Family Practice International

CLINICAL INFORMATION FROM THE INTERNATIONAL FAMILY MEDICINE LITERATURE

Am Fam Physician. 2001 Feb 1;63(3):561.

Peyronie's Disease

(Great Britain—The Practitioner, September 2000, p. 764.) Patients with Peyronie's disease develop thick plaques on the dorsal shaft of the penis, resulting in painful erection. These plaques can also lead to fibrous scarring and curvature of the penis. The condition occurs in about 1 percent of men, most of whom are middle aged. Although the cause is unknown, previous trauma has been implicated. Histologically, Peyronie's disease causes inflammation that results in collagen deposition and the formation of fibrous plaques. The condition progresses slowly, stabilizing after about one year in some patients and resolving spontaneously in others. Use of tamoxifen may relieve pain on erection and surgery may be indicated to correct curvature of the penis, but no definitive therapy has been identified to prevent progression or hasten resolution of this condition.

Use of Opiates in Patients with Cancer

(Hong Kong—The Hong Kong Practitioner, August 2000, p. 382.) Although opiates are the mainstay of analgesia in patients with cancer, they are frequently not given in adequate doses or are used inappropriately. Patients with cancer may experience different types of pain. Opiates are highly effective against visceral pain, partially effective in somatic and neuropathic pain, and not effective for pain caused by muscle spasm or psychosocial distress. Pharmacokinetics are important in the selection and prescription of opiates. Short-acting agents such as buprenorphine can be absorbed through the buccal mucosa and used to provide additional analgesia during procedures such as wound dressing. When long-acting agents such as dextropropoxyphene (half-life of 15 hours) are used, care must be taken to avoid an accumulation of metabolites. The most widely-used opioids are codeine and morphine. They should be provided in adequate doses to control pain and scheduled on a regular basis, not given “as needed.” About seven doses are needed to reach the steady-state of effect, depending on whether the formulation is immediate or slow release. Initial nausea often resolves during the first few days, but the patient may need to use antiemetics. Severe vomiting may be caused by preservatives in the solution. Pharmacists can provide special formulations, but these require refrigeration. The dosage should be increased until pain is prevented without intolerable side effects. Double doses at bedtime may help the patient to sleep. Constipation is inevitable with opiate therapy, so concurrent use of a laxative is essential. Tolerance and physical dependence are not major problems when opiates are used appropriately in cancer therapy.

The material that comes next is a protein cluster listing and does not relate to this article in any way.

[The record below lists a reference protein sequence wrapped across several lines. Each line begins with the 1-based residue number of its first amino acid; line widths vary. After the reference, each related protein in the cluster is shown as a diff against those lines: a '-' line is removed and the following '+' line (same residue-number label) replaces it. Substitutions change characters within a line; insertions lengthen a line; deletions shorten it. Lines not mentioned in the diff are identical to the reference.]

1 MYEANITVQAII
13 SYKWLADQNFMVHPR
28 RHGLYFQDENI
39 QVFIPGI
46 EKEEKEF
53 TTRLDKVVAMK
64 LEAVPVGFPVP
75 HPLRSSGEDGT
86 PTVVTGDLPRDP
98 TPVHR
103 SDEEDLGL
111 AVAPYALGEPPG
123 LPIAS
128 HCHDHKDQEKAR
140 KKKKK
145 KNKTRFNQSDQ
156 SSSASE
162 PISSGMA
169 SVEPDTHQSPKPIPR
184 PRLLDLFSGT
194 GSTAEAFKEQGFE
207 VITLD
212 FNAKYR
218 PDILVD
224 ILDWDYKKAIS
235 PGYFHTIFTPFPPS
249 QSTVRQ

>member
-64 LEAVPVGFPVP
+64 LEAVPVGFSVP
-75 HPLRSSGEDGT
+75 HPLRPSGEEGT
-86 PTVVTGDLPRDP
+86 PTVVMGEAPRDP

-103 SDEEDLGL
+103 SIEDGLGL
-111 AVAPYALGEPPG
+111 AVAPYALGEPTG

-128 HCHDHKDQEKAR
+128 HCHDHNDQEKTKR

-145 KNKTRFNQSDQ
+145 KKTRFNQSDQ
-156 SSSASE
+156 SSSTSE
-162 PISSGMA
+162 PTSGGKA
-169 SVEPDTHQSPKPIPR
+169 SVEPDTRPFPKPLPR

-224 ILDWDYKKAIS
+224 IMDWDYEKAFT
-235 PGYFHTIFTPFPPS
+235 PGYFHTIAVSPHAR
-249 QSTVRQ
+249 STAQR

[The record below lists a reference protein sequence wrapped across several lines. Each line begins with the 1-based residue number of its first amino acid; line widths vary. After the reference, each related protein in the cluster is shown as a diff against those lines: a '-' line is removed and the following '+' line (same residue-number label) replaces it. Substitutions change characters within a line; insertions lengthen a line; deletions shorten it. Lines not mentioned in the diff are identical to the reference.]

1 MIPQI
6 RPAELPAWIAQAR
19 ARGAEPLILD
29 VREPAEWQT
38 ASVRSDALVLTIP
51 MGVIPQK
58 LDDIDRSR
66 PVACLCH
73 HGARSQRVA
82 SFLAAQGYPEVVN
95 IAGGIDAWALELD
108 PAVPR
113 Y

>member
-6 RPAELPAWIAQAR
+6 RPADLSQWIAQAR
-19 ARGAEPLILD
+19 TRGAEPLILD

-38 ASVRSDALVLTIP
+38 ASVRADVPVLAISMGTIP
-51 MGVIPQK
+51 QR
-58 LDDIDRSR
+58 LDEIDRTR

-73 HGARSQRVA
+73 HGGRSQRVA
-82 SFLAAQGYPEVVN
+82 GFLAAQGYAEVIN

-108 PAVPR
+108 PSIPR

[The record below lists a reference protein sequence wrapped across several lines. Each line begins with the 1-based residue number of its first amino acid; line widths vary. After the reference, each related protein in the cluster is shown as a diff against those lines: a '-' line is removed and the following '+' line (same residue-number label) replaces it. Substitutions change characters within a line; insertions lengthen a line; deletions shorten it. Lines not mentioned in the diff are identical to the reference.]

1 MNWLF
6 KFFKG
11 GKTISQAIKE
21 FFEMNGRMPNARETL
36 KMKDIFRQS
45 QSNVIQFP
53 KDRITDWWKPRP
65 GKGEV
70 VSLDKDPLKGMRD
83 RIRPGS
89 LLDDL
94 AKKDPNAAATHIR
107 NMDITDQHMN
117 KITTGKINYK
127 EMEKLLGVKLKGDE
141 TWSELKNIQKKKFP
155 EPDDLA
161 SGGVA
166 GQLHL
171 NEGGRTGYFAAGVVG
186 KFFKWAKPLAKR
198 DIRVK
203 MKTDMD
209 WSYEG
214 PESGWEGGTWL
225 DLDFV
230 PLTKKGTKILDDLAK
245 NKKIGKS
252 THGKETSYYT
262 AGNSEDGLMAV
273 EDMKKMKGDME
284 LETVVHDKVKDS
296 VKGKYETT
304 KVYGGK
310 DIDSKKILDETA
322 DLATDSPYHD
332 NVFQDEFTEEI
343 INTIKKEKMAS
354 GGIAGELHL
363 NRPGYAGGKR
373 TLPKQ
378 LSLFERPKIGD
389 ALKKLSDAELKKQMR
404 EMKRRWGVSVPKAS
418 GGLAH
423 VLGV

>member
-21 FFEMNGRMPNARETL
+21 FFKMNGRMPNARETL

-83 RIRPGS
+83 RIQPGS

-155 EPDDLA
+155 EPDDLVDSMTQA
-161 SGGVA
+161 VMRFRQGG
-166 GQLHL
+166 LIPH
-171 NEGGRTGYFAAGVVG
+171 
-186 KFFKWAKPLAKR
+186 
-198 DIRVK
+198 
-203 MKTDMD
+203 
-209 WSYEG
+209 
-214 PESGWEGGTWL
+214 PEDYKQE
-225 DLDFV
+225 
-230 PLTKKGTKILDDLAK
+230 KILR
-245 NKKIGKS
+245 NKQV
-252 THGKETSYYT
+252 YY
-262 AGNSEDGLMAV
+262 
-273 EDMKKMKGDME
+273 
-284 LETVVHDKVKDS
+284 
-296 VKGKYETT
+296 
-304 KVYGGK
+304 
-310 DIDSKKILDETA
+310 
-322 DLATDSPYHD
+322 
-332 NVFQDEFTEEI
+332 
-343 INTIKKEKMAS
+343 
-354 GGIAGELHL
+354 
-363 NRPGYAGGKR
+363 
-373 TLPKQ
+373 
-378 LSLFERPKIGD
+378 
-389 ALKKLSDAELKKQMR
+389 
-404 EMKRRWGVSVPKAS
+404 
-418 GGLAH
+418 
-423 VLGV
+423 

Traveling Abroad Safely

(Canada—Canadian Family Physician, August 2000, p. 1634.) Physicians should advise prospective travelers to avoid risk-taking behavior while visiting other countries. About 25 percent of all deaths of U.S. citizens who travel to other countries are caused by accidents. The leading causes of accidental deaths in tourists are motor vehicle crashes, drowning and homicide. The rate of traffic accidents in many developing countries is very high. Exacerbating factors include alcohol use and vehicles that are overloaded and poorly maintained. Unsafe sexual practices while overseas are common among young male tourists and military personnel. In surveys of two military groups, 50 percent of each group reported visiting prostitutes and, of these, only 25 to 50 percent reported consistent use of condoms. The risk of infection with a sexually transmitted disease is particularly high in parts of Asia and in some African and Caribbean countries. Rates of human immunodeficiency virus infection among prostitutes include 81 percent in Kenya, 69 percent in Haiti and 44 percent in Thailand. Infection with gonorrhea, chlamydia and hepatitis is also common. These infections may be complicated by antibiotic resistance. In parts of Africa and southeast Asia, 50 percent ofNeisseria gonorrhoeae is resistant to penicillin.

Multiple Glomangiomas

(Canada—Canadian Family Physician, August 2000, p. 1575.) Glomangiomas arise from the glomus, a specialized arteriolovenular shunt in the skin that acts as a temperature-regulating mechanism. Small glomus tumors usually occur in peripheral areas of the body, especially the nail beds of the fingers. The tumors are red to violaceous tender dermal nodules that can erode the distal phalanx. Because of specialized innervation of the glomus cells, the tumors may cause severe paroxysmal pain following cold or minor trauma. Multiple glomangiomas represent an autosomal dominant condition that becomes apparent in early adult life. The nodules may be grouped or widely scattered over the body. Multiple glomangiomas are less likely than the solitary form to be tender. Symptomatic glomangiomas are treated by excision.


Copyright © 2001 by the American Academy of Family Physicians.
This content is owned by the AAFP. A person viewing it online may make one printout of the material and may use that printout only for his or her personal, non-commercial reference. This material may not otherwise be downloaded, copied, printed, stored, transmitted or reproduced in any medium, whether now known or later invented, except as authorized in writing by the AAFP. Contact afpserv@aafp.org for copyright questions and/or permission requests.

Want to use this article elsewhere? Get Permissions


Article Tools

  • Print page
  • Share this page
  • AFP CME Quiz

Information From Industry

Navigate this Article